Across the globe, Alzheimer’s Dementia is steadily increasing to epidemic proportions with nearly 55 million adults living with Alzheimer’s and other dementias in the world today. As Inato has worked with sponsors to publish Ahlzeimer’s studies onto our platform, sites across our network have stepped up to join in the fight against this disease.
Across the globe, Alzheimer’s Dementia (AD) is steadily increasing to epidemic proportions with nearly 55 million adults living with Alzheimer’s and other dementias in the world today. It’s the seventh leading cause of death worldwide yet so much remains unknown about the disease. Despite researchers fervently seeking out ways to combat AD, complications inherently associated with dementia like old age, higher rates of comorbidities, and caregiver requirements decelerate progress and lead to difficulties across research.
As of now, strides are being made not only to develop treatments and preventions for the disease, but to better understand Alzheimer’s. One recent study discovered 42 genes linked to the development of AD. These findings unlock the potential to predict a genetic predisposition towards developing Alzheimer’s dementia and opens the door for an advancement in precision medicines and lifestyle management that could alter the trajectory of the disease.
Additionally, groundbreaking advances in AD therapies are suggesting a drastic change in what a dementia diagnosis means in the future. In June of 2021 the FDA accelerated the approval for the first drug developed to treat underlying causes of Alzheimer’s: Biogen’s Aduhelm. Researched on patients with mild signs of dementia, early results in Aduhelm were found to “slow the clinical decline of patients and a reduction in the biomarkers of Alzheimer's dementia pathology” as reported in the study published in March of 2022. Eli Lilly is close behind Biogen with recent findings in a similar Alzheimer’s treatment showing a statistically significant slowing of cognitive and functional decline.
With the rising pressure to put out an Alzheimer’s therapy as soon as possible, the difficulties surrounding dementia research are glaring. Questions around the subjectivity of statistically significant results and controversy surrounding the acceleration of the Aduhelm approval indicate that the race is far from over. The need for highly capable researchers and willing patients remains wanting.
As Inato has worked with sponsors to publish Ahlzeimer’s dementia studies onto our platform, sites across our network have stepped up to join in the fight against this disease. The inherent nature of the disease calls for challenging inclusion criteria and poses barriers for enrollment. Nonetheless, community-based sites with access to naive patient populations and passionate researchers showed an impressive dedication to researching dementia. In a recent Phase III Agitation in Alzheimer’s Dementia trial on our platform, 58% of the sites selected for the trial had previously over-enrolled in similar studies, with several sites having enrolled up to four times more patients than the sponsor had initially requested.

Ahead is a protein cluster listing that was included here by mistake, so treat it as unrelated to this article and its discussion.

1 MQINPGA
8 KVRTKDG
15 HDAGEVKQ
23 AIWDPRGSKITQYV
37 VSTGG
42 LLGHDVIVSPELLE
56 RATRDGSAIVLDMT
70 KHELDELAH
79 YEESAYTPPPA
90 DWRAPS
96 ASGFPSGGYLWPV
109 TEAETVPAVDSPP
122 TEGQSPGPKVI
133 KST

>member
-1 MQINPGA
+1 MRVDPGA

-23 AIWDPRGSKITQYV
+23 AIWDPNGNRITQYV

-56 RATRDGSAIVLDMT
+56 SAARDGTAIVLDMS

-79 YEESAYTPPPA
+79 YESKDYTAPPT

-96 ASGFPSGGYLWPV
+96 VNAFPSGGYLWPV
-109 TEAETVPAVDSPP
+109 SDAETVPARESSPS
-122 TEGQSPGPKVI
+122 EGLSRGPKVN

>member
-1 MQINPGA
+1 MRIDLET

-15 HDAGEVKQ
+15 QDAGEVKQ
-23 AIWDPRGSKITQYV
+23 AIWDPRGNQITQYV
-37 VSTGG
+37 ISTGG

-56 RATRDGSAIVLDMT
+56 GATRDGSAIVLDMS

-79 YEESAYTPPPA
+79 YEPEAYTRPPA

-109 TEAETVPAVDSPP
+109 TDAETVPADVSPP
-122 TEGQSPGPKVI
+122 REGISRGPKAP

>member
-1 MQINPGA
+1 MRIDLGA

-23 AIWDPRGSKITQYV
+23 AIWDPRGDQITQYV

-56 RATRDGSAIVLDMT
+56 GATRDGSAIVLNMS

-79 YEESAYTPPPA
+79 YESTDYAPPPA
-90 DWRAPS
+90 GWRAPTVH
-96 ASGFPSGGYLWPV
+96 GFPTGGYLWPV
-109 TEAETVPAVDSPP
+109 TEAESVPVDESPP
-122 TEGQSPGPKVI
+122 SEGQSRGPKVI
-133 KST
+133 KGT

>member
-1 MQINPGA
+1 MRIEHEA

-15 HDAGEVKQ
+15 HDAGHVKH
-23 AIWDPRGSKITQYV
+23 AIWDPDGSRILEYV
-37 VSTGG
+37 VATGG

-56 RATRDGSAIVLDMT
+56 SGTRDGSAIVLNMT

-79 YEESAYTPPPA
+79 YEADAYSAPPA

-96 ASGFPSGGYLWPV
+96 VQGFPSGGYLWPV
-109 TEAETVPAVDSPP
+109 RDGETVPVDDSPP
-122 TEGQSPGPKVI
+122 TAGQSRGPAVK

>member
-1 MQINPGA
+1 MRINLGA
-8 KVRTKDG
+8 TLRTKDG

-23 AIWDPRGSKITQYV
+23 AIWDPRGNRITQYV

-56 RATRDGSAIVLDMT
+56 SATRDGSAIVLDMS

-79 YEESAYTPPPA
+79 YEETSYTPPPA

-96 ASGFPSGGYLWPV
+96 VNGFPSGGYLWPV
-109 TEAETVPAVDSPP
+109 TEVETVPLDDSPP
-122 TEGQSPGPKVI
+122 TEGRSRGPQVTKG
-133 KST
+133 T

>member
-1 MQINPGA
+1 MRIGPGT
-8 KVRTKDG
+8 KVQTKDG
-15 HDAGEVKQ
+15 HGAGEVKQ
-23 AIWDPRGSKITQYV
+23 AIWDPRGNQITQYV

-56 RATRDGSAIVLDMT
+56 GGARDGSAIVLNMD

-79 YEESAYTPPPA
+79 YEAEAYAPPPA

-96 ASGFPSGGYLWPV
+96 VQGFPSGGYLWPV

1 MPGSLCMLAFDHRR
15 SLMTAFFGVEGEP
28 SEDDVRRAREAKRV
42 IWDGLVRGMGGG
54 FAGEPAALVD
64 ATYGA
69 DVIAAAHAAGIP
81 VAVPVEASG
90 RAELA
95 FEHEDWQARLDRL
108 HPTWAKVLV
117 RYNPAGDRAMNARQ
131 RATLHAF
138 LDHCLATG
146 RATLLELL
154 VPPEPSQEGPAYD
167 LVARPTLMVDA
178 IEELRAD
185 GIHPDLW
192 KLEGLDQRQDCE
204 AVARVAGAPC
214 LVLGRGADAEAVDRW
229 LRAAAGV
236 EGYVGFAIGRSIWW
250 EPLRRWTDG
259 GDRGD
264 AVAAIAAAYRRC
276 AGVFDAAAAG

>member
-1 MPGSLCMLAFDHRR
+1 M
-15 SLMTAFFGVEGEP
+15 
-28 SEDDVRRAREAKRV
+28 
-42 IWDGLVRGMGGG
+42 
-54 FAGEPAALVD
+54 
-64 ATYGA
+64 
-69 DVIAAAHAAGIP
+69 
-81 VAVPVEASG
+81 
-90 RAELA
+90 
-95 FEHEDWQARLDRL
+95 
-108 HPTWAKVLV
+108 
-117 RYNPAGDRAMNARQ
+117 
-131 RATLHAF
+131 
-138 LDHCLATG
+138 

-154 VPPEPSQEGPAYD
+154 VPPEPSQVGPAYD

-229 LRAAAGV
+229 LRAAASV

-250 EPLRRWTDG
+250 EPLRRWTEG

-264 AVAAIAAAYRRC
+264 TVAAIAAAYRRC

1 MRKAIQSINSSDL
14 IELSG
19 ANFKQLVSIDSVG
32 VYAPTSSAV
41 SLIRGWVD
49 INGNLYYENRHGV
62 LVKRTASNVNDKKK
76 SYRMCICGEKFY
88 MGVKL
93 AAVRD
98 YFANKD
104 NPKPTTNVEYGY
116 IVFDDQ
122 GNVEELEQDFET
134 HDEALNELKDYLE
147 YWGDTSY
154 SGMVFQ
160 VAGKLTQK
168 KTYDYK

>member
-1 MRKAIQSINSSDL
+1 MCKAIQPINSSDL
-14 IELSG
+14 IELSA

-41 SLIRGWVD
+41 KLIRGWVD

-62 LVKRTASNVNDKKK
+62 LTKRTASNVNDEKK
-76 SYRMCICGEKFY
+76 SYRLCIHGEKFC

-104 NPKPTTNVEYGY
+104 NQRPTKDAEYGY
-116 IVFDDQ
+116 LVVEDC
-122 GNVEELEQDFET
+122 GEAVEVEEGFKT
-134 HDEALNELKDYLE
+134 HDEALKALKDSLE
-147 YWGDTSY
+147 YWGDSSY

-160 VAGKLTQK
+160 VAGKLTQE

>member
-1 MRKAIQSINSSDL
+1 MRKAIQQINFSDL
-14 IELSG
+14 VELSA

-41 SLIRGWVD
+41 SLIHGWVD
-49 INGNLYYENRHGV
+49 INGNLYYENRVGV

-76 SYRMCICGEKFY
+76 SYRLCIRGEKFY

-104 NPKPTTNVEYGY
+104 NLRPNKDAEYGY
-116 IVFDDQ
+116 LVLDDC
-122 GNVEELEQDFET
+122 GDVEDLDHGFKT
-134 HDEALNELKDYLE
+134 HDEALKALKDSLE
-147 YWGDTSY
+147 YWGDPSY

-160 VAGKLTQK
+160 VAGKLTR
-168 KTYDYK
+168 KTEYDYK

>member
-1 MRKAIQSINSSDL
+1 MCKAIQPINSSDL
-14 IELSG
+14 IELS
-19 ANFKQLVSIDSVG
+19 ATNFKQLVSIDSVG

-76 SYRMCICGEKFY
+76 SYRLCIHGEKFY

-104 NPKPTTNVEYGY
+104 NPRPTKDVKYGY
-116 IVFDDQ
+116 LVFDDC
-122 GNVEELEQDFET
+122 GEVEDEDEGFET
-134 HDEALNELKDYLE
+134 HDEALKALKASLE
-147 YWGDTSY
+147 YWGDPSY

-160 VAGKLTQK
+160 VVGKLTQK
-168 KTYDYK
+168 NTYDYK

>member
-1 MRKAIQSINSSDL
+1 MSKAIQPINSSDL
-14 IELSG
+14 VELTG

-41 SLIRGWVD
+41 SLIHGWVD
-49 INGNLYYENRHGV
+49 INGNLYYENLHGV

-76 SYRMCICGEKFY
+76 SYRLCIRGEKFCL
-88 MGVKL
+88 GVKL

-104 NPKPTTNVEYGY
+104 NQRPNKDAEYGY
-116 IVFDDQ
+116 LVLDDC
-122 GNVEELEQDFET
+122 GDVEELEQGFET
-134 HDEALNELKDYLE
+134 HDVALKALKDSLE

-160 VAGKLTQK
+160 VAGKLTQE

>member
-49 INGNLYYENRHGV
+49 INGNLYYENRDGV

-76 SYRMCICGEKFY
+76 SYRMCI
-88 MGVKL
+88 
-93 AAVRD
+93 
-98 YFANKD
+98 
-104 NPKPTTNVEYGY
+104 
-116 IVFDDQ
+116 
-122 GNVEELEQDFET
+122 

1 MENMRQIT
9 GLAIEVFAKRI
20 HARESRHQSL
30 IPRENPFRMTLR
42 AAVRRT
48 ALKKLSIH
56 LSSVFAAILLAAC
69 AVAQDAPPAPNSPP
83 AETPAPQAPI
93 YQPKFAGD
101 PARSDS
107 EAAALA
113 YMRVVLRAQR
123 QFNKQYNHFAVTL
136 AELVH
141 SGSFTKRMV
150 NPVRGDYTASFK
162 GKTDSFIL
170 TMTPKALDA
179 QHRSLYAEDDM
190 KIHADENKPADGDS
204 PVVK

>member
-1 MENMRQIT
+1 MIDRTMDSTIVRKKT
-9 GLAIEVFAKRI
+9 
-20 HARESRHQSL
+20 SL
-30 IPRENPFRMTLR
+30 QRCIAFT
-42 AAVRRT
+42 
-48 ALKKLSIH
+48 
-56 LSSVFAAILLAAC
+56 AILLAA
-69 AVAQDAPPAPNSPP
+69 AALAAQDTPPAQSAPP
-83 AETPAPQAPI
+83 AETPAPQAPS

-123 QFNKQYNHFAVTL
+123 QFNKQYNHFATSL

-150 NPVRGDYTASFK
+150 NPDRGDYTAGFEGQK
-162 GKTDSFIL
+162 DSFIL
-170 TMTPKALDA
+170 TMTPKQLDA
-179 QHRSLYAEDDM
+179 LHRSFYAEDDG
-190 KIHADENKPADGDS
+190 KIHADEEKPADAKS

A critical component contributing to barriers in recruiting Alzheimer’s participants is the lack of representation across research staff and participants. Given that Black patients make up only 2% of Alzheimer’s trials yet are twice as likely to be diagnosed as white patients, a shift towards broader inclusivity in AD research is necessary.
In one upcoming Phase II Alzheimer’s trial, our team identified sites with outstanding diversity capabilities. All of these sites had been awarded medals through Inatos’ Inclusive Research program. Eighty percent reported a percentage of their patient database that was more representative of Black individuals than the U.S. population and 60% of the recommended sites had access to a patient population with a higher rate of Latino individuals than the U.S. population. Throughout the site interviews, we collected information surrounding the ethnic and racial breakdowns of the research teams, finding that of the sites Inato recommended to the sponsor for the Phase II Alzheimer’s trial, 100% are run by research teams that reflect the population they serve. This gives the sponsor the confidence that patients are trusting of their research teams, bolstering recruitment and retention rates.
We are proud to work with sites and sponsors dedicated to providing medical innovation to their communities and eradicating the threat of Alzheimer’s. While millions across the globe continue to face the challenges brought on by dementia, Inato is confident that the sites raising their hands to be a part of this research will work passionately alongside sponsors to affect change and bring treatment opportunities to patients everywhere.